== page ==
Imran swats down CIA plea to use Pak bases for Afghan strikes
CIA chief did not meet Prime Minister Imran Khan when he recently visited Pakistan
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Prime Minister Imran Khan has shot down a request from premier American intelligence agency to use its military bases for carrying out operations inside Afghanistan after the US forces withdraw in September this year.
The Pentagon and US State Department have been pursuing former Soviet republics to Afghanistan’s north as places to continue operations after the September 2021 withdrawal, but have so far had little luck, given their proximity and ties to the Russian Federation.
In an interview with US Axios news website due to air on Sunday, Pakistani Prime Minister Imran Khan said that the CIA will “absolutely not” be allowed to operate from Pakistani soil after the US completes its withdrawal from Afghanistan later this year.
The US’ loss is not for want of trying: CIA Director William Burns and Secretary of Defence Lloyd Austin have both visited Pakistan in recent months to discuss continued cooperation. However, the Pakistani government, long close to the Taliban, against whom the US would most likely be operating, has rebuffed all attempts as a compromise.
Despite an uneasy relationship with Pakistan, the US has conducted hundreds of drone strikes and cross-border counterterrorism operations from Pakistani soil.
But Imran Khan was unequivocal: Pakistan will not allow the CIA or US special forces to base themselves inside his country ever again, he told Axios.
Imran Khan has long opposed Pakistan cooperating with the US war on terror, but the reality is that he also has no choice but to say this publicly.
Close observers say it would be political suicide for Khan to embrace the presence of the CIA or special forces on Pakistani soil.
American officials privately are still hopeful they can come to a covert arrangement with Pakistan's powerful military and intelligence services.
CIA Director William Burns did not meet with Imran Khan when he made an unannounced trip to Islamabad recently to meet with the head of Pakistan's Inter-Services Intelligence agency, amid questions about how the CIA will adapt after two decades of intelligence and paramilitary operations in Afghanistan.
Earlier this month, White House national security adviser Jake Sullivan said the US has had "constructive discussions" with Pakistan about ensuring Afghanistan will never again become a base from which terrorist groups can attack the US, but he declined to go into specifics.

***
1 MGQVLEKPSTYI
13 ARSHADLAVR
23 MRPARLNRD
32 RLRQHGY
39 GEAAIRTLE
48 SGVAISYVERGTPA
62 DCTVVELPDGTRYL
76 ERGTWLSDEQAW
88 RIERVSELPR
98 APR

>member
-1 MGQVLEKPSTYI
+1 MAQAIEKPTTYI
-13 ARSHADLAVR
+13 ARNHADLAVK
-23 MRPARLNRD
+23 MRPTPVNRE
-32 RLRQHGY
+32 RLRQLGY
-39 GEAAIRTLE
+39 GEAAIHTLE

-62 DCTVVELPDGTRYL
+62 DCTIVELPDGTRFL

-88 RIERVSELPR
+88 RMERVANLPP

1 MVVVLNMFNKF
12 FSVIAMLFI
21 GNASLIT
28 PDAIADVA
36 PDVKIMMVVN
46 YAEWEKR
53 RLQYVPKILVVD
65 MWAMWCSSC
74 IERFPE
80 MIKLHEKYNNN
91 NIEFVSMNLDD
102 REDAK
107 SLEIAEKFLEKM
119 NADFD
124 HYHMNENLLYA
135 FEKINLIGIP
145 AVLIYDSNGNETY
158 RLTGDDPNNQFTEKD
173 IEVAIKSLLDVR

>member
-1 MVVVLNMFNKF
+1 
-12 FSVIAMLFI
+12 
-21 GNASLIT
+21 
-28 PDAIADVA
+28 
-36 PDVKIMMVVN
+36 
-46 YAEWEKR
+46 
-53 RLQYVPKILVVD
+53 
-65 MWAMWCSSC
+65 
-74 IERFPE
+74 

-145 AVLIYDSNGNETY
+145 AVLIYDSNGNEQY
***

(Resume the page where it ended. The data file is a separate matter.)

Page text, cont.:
Burns has warned of the "significant risk" of Al-Qaeda and ISIS regrouping in Afghanistan. "When the time comes for the US military to withdraw, the US government's ability to collect and act on threats will diminish," he testified in April. "That is simply a fact."
US Defence Secretary Lloyd Austin told Congress this week that it will take militant groups like Al-Qaeda and ISIS possibly two years to develop the capability to strike the US homeland.
That risk will only increase if the Afghan government collapses and the country falls into a civil war, Joint Chiefs of Staff chair Mark Milley testified.
Pakistan’s Inter-Service-Intelligence (ISI) agency was Washington’s gateway to Afghanistan for decades before the US invasion in October 2001, providing an avenue by which the US could funnel financial and materiel support to Afghan tribesmen fighting the socialist Afghan government and its Soviet allies in the 1980s, including those that later became the Taliban, and then to groups resisting the Taliban government that came to power after the socialist government collapsed in 1996.
According to the New York Times, the US is once again searching for proxies in Afghanistan to support after the last US forces leave on September 11, apparently reflecting a belief that the Taliban, now out of power, won’t take peace talks seriously and that the US-backed Afghan government will quickly collapse in the face of a renewed Taliban offensive.
While the US and Taliban reached a peace deal in February 2020 for the US to end its 20-year occupation of the country and remove its remaining soldiers, a similar deal between the Taliban and the Afghan government has proven more elusive.
However, while Islamabad won’t cooperate with the US any longer, Afghan President Ashraf Ghani has signalled that his administration might seek out their help in achieving stability without the US.
“Peace will primarily be decided upon regionally, and I believe we are at a crucial moment of rethinking. It is first and foremost a matter of getting Pakistan on board,” Ghani told Der Spiegel last month. “The US now plays only a minor role. The question of peace or hostility is now in Pakistani hands.”